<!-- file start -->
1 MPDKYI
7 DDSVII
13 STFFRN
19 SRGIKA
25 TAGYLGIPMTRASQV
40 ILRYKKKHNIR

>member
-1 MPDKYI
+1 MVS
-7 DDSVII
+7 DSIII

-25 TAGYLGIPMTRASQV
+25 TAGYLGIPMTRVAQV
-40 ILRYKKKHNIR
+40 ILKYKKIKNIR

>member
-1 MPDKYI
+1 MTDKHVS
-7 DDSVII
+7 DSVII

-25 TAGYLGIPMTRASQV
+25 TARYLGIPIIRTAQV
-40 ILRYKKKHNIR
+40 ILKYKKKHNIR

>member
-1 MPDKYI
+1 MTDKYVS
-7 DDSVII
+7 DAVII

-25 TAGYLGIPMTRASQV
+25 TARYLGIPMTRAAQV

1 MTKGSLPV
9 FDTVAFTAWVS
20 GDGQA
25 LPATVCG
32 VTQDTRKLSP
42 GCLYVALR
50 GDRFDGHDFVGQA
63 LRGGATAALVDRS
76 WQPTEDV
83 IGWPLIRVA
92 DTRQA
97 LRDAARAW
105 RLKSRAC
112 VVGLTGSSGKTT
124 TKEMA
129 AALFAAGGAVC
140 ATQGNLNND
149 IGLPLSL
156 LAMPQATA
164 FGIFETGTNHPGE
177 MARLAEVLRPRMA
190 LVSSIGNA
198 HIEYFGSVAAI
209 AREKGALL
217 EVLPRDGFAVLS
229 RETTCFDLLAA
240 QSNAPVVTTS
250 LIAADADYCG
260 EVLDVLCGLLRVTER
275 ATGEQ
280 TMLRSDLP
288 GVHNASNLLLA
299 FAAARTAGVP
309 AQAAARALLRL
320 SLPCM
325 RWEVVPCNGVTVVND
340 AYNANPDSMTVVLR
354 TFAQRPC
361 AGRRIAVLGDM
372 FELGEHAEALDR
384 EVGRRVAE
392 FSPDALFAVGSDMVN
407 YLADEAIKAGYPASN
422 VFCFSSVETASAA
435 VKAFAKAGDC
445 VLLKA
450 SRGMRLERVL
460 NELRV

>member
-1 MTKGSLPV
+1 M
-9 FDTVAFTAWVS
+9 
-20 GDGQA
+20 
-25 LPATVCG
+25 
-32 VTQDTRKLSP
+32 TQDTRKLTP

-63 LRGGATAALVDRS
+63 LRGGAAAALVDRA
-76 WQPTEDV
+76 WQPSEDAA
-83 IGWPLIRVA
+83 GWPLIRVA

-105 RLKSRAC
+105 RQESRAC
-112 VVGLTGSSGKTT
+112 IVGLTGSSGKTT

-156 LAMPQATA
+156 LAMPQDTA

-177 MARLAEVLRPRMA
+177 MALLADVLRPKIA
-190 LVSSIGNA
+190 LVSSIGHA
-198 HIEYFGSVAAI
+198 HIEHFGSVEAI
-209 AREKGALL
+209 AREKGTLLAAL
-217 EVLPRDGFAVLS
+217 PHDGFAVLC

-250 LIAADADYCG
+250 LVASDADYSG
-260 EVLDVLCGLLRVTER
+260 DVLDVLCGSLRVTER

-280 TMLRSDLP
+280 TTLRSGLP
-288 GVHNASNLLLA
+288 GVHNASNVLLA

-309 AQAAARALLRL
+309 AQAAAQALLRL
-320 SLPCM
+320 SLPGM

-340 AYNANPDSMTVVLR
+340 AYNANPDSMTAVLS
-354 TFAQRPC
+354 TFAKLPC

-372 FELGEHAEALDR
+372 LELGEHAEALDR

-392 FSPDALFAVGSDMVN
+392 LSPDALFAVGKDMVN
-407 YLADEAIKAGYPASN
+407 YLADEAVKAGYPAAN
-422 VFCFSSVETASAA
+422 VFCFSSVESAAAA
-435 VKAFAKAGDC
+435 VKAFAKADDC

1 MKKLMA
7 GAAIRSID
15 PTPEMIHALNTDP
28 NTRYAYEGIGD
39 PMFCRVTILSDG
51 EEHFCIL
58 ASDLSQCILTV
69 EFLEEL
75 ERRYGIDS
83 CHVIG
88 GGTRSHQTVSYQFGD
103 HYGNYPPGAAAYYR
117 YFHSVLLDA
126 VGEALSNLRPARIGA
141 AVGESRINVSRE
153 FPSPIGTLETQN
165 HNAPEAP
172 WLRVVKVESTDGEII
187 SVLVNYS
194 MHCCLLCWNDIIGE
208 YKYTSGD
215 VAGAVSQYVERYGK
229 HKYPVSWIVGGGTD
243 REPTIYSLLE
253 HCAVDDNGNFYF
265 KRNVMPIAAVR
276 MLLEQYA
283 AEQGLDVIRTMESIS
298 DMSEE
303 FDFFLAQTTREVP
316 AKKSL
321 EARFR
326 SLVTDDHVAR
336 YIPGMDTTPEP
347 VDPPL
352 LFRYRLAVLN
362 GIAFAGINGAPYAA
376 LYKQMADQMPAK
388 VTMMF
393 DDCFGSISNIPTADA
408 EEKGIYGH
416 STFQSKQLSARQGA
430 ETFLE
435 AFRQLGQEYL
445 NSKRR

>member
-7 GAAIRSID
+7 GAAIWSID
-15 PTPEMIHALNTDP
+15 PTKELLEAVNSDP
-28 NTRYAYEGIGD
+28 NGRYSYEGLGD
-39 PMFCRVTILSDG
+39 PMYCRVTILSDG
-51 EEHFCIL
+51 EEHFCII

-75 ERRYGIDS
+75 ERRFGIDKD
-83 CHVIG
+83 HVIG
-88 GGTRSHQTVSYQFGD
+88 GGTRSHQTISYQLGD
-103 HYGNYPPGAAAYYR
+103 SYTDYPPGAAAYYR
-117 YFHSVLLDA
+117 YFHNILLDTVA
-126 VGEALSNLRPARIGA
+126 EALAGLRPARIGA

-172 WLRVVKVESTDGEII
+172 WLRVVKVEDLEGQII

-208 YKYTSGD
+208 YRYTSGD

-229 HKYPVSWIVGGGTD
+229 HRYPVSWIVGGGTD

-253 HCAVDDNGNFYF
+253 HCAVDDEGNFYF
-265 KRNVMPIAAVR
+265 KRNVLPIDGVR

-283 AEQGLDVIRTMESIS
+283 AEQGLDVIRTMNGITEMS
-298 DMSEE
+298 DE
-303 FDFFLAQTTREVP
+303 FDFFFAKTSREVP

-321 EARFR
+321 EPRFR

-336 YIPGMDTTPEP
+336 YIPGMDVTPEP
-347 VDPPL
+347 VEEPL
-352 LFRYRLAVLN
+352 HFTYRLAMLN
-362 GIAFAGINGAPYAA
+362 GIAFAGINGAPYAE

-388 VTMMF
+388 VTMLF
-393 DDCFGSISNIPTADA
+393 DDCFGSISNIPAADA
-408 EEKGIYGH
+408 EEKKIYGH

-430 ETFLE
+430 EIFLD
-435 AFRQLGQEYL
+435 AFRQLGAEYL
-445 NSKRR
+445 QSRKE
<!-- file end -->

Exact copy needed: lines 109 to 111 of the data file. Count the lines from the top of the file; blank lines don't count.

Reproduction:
-209 AREKGALL
+209 AREKGTLLAAL
-217 EVLPRDGFAVLS